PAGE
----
Because the loan in the first transaction involved unusual risk, because the brothers’ roles were not fully disclosed, and because they participated in the approval, they could not find solace in Regulation O, the court said. The failure to properly disclose their roles, a lending limit violation, and their failure to abstain from voting also caused the court to find Reg O violations in the third transaction.
But the FDIC and the court also found breaches of fiduciary duty in these transactions. “Self-dealing, conflicts of interest, or even divided loyalties are inconsistent with fiduciary responsibilities,” the court said. “A person can breach a fiduciary duty by failing to disclose material information, even if not asked.”
The agency and the court also found the brothers to have engaged in unsafe or unsound practices. They found that the first and third transactions exposed the bank to abnormal risk of loss or harm contrary to prudent banking practice, and constituted willful disregard under § 1818(e)(1). They also found that the double-pledging of stock was an unsafe and unsound practice which exposed a bank to loss or harm.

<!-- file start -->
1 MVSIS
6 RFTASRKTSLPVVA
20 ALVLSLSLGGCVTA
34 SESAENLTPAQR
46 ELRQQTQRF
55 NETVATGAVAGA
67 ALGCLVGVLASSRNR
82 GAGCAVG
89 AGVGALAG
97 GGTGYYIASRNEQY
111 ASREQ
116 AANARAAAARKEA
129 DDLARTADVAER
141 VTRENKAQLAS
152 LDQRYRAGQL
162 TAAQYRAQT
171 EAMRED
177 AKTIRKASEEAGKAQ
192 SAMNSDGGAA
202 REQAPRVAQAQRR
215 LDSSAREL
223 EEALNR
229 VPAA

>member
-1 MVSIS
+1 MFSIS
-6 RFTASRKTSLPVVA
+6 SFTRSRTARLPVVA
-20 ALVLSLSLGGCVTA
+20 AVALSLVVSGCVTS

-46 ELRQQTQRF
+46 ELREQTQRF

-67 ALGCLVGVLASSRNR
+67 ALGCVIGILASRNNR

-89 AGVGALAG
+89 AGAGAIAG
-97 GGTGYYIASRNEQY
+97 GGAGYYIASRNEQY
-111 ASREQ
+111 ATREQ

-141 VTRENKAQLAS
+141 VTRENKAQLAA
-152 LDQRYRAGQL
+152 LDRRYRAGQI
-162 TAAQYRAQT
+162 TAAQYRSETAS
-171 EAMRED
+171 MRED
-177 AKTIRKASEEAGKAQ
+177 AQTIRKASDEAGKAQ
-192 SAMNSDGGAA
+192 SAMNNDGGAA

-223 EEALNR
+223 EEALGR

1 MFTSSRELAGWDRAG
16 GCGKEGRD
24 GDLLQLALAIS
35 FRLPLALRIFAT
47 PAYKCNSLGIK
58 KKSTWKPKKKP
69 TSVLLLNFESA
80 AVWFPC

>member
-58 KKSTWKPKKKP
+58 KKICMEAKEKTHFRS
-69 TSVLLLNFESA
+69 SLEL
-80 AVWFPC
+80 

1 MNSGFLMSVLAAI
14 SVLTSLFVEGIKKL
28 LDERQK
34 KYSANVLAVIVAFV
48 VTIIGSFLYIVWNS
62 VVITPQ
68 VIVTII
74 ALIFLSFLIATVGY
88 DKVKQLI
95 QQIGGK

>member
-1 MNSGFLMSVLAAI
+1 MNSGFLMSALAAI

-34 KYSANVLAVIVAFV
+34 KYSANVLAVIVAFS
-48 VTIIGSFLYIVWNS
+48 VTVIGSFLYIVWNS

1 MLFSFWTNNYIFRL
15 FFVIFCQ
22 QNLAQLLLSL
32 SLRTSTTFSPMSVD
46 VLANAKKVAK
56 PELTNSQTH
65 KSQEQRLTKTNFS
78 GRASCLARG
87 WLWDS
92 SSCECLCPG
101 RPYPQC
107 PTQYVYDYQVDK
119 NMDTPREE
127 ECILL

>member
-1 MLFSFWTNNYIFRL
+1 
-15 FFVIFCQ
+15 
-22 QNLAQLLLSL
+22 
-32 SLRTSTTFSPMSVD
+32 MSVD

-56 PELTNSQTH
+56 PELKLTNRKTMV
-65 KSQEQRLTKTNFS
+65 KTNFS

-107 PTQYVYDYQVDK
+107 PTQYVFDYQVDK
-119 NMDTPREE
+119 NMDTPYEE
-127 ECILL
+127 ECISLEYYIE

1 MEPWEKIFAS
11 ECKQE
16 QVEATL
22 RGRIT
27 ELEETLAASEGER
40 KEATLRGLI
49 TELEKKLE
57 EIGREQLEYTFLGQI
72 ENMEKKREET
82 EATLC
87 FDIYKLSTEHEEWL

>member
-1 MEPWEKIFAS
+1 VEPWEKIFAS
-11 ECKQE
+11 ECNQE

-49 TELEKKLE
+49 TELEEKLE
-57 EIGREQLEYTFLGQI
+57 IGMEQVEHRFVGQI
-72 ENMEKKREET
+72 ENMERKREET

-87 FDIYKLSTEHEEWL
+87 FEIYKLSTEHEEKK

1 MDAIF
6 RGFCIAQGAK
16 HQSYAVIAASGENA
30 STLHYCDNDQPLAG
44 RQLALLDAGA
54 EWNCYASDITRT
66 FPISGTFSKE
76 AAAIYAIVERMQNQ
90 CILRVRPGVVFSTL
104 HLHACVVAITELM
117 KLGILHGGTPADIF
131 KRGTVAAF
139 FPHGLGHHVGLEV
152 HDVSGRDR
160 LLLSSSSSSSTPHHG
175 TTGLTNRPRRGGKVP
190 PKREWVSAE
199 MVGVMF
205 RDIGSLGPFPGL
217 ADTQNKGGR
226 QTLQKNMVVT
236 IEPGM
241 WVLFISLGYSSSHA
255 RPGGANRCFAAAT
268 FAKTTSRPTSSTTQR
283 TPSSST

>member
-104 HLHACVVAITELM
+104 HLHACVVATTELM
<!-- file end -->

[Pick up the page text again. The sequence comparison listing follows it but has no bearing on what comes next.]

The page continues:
Persons interested in bank insider liability issues should also review FDIC v. Spangler, 836 F.Supp.2d 778 (2011), in which the court sustained the FDIC’s complaint against a bank’s officers, directors and loan committee members on state-law grounds.
New Law Prohibits False U.C.C. Filings
Illinois’ enactment of Article 9 of the Uniform Commercial Code (810 ILCS 5/9-101 et seq.) has been amended to prohibit and punish filing of false financing statements.
Not only does P.A. 97-0836 make such false filings a crime, it creates a powerful civil remedy for injured persons. Under new § 9-501.1, injured persons may sue and recover the greater of $10,000 or actual damages; attorney’s fees; expenses of bringing the action; and, in the discretion of the court, exemplary damages. It also creates an administrative procedure for termination of the false filing.
Reformation Request Not Barred By Credit Agreements Act
The Illinois Credit Agreements Act (815 ILCS 160) does not prohibit a debtor from seeking reformation of a written agreement on grounds of mutual mistake of fact, a majority of a panel in the Appellate Court’s Third District has ruled.
At issue in Schafer v. UnionBank/Central, 2012 IL App (3d) 110008, was a security agreement which had been checked to cover “All Debts” instead of “Specific Debts.” When the bank used the security agreement to seize and sell debtors’ property upon default on transactions other than the one in which it was given, the debtors sued for conversion. The bank raised the security agreement as a defense, and the debtors asked that it be reformed. Over an objection by the third judge, the majority said the Credit Agreements Act does not prevent such reformation.
John T. Hundley, Jhundley@lotsharp.com, 618-242-0246